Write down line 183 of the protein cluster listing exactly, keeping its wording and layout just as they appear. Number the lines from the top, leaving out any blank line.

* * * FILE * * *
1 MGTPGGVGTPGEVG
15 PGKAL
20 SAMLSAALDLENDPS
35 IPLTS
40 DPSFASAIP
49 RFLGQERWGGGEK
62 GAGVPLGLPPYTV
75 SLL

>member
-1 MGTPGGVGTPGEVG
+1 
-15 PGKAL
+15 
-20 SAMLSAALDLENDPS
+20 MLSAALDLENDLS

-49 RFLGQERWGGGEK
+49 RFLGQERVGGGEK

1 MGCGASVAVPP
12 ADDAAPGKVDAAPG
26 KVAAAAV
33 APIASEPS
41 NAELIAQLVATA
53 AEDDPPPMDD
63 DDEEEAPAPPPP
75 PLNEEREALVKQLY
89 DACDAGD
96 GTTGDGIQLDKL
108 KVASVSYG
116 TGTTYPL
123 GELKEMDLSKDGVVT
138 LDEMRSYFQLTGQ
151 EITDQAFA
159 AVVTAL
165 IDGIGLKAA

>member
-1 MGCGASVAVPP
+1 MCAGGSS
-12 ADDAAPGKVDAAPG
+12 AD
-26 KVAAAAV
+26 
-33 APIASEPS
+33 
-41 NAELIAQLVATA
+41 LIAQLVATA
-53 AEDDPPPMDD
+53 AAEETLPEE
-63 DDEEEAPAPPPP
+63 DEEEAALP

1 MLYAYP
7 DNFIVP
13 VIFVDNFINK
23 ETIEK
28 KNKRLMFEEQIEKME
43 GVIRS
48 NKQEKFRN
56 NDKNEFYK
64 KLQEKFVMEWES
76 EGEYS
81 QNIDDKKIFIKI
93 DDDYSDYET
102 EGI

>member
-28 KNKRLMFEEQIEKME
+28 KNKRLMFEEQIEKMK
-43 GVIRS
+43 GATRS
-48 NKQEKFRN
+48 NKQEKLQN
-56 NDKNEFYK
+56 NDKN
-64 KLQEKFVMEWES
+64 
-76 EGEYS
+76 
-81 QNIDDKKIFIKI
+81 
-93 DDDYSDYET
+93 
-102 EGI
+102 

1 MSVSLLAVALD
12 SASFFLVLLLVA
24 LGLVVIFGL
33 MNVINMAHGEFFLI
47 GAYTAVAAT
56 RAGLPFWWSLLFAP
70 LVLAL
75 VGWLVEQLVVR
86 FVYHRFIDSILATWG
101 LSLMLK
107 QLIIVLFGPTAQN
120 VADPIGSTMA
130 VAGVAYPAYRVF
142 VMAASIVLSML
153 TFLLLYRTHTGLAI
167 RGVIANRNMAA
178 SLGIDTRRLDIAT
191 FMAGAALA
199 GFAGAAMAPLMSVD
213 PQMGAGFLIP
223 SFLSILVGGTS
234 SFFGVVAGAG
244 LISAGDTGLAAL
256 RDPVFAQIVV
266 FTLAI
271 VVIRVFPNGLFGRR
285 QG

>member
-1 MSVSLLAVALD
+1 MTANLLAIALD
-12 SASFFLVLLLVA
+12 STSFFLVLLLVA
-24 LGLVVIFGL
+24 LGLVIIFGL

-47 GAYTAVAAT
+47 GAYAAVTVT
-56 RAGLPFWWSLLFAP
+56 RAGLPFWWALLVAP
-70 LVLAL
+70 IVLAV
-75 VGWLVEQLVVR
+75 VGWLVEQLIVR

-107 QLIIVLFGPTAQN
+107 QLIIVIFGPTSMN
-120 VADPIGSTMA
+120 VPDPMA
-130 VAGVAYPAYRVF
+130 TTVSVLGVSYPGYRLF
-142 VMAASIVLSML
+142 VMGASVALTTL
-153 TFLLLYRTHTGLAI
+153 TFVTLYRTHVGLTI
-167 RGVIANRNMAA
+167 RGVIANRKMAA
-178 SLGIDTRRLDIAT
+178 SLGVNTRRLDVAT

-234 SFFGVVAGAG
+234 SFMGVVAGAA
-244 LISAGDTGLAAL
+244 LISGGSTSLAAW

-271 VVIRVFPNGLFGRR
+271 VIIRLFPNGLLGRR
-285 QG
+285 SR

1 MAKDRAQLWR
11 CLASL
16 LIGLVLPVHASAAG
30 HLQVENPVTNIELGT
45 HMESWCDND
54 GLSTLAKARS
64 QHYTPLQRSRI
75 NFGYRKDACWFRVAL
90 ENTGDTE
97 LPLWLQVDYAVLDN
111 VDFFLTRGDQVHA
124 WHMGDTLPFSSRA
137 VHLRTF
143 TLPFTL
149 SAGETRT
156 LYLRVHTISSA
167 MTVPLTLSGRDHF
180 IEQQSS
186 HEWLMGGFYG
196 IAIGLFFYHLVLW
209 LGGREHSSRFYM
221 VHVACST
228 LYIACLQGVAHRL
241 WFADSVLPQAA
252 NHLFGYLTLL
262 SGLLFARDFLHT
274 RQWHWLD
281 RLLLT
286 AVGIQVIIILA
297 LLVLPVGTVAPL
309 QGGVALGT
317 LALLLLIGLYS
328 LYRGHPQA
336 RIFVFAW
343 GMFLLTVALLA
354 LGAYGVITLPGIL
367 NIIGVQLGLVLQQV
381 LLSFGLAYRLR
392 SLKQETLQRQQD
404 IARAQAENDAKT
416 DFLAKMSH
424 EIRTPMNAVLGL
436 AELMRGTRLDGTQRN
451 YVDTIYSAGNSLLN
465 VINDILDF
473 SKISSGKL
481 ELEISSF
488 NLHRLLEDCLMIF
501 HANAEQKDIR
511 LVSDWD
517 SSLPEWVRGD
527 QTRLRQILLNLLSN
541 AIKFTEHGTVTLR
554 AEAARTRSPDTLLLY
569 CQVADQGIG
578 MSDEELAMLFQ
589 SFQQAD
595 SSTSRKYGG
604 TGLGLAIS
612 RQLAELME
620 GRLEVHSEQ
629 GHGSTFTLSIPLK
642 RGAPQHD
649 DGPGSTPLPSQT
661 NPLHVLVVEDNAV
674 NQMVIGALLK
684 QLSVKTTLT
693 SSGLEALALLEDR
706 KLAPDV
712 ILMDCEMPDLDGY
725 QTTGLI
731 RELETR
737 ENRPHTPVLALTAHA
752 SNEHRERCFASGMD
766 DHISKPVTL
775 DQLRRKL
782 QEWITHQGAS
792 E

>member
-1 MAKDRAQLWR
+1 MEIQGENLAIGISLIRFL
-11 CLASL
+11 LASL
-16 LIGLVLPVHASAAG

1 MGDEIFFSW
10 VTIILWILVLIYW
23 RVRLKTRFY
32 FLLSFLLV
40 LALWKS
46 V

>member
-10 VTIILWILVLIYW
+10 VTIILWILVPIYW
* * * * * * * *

381 LLSFGLAYRLR